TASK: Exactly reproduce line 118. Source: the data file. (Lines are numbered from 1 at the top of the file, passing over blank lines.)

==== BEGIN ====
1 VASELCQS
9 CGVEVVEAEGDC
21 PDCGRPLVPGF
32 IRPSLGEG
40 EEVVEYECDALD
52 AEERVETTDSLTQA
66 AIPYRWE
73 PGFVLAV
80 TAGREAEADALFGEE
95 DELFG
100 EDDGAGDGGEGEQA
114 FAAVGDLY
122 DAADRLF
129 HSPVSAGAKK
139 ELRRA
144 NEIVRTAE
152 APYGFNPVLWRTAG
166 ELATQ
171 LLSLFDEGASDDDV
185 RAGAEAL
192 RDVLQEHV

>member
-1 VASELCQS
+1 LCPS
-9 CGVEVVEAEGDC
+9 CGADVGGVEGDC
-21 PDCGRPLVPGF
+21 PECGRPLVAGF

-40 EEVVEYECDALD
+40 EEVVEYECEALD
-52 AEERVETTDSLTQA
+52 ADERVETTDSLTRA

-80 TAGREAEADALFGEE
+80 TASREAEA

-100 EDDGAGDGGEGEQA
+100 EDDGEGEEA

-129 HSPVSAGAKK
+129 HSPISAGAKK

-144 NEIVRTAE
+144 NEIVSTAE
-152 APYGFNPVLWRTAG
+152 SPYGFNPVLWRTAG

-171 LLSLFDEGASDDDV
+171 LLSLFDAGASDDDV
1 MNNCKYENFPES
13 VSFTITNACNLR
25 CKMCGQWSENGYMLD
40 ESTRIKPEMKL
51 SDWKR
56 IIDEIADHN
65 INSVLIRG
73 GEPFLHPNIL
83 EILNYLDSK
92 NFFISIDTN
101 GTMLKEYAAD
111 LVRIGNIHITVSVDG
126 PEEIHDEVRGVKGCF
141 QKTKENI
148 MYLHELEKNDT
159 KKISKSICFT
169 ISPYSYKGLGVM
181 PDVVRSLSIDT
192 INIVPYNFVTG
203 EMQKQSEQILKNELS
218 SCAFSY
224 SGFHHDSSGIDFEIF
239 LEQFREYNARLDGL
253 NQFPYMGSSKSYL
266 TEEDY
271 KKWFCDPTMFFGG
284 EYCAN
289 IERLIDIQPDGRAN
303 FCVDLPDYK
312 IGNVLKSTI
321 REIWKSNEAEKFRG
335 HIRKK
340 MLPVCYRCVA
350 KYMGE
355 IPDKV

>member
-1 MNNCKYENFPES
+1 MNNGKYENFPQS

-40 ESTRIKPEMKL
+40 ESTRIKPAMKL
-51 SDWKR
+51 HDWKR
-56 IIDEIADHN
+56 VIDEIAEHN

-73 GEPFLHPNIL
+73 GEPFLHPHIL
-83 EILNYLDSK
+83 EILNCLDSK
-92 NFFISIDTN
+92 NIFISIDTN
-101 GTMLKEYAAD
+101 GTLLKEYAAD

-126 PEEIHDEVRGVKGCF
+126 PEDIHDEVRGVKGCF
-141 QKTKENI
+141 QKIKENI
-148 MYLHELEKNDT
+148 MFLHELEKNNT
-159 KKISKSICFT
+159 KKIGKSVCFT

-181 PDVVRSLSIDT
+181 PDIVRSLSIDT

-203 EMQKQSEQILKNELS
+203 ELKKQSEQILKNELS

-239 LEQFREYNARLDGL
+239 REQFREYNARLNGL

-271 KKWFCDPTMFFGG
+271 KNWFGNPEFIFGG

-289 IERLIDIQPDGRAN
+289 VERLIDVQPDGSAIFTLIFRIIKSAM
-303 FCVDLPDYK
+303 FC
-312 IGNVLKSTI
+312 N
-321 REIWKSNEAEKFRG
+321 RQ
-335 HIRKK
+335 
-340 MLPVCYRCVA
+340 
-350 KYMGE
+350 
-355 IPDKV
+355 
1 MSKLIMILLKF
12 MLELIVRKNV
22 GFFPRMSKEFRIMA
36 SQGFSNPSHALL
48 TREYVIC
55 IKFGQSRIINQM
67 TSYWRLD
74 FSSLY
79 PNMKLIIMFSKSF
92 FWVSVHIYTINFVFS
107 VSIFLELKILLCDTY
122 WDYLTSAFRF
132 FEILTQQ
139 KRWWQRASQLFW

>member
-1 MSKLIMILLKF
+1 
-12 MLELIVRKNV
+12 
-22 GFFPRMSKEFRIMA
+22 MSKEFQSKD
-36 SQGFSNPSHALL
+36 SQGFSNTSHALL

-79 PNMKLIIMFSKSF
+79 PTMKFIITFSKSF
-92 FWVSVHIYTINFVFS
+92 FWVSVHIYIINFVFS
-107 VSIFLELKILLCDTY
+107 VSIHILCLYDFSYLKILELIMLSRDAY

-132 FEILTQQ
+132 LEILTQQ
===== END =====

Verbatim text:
+312 N